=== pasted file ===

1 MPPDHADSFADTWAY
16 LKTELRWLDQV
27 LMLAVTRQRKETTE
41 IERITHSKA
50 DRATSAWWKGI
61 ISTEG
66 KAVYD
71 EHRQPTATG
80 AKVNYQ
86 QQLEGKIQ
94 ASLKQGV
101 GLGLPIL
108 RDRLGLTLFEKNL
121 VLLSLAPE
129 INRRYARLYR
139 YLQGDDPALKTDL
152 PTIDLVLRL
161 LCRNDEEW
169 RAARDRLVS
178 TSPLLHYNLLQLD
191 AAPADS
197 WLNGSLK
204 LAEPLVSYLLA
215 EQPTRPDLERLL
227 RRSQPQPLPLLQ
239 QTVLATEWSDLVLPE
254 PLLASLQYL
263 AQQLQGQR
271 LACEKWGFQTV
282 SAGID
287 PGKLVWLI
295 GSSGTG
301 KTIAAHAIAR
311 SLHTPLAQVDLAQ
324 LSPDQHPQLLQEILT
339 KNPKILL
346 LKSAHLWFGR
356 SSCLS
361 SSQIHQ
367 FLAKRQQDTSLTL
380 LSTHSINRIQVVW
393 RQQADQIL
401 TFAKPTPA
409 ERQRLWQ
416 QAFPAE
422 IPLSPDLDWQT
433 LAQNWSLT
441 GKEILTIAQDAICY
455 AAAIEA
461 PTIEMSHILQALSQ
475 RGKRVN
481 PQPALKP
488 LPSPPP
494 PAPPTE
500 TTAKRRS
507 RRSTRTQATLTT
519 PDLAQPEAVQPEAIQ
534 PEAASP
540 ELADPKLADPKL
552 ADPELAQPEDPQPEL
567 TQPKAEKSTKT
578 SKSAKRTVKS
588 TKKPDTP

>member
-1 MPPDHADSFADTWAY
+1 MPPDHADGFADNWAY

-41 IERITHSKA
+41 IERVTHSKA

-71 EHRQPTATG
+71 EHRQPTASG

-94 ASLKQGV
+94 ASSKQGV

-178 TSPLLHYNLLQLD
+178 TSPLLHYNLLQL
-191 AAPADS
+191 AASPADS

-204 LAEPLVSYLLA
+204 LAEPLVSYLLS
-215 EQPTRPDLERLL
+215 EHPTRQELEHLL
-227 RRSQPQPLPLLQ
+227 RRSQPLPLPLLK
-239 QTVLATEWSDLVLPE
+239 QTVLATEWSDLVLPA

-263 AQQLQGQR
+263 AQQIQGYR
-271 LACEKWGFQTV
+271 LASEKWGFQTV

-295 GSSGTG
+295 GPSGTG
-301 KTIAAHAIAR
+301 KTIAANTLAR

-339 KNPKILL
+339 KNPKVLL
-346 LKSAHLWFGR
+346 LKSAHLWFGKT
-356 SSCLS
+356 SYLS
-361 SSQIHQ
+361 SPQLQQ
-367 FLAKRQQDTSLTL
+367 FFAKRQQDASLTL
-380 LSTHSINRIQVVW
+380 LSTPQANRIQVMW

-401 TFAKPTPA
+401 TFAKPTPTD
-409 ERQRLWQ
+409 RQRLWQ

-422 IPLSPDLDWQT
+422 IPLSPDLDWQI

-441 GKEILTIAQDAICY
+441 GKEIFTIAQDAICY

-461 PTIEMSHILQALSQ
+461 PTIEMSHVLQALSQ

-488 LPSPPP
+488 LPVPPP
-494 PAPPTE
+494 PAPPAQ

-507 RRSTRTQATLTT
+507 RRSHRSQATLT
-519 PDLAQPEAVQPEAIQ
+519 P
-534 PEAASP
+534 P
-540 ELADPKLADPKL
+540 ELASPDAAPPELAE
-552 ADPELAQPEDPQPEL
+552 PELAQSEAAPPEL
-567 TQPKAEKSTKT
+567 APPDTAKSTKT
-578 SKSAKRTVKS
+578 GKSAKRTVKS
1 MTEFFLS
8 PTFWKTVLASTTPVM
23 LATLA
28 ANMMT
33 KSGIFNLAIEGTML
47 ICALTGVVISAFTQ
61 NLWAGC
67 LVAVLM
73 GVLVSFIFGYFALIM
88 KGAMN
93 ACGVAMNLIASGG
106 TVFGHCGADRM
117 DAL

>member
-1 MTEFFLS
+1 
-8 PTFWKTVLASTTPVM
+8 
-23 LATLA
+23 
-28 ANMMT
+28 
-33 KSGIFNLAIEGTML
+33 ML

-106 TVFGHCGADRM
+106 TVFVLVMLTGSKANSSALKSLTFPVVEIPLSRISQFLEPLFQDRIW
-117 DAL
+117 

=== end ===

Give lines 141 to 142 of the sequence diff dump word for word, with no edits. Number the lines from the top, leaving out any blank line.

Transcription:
73 GVLVSFIFGYFALIM
88 KGAMN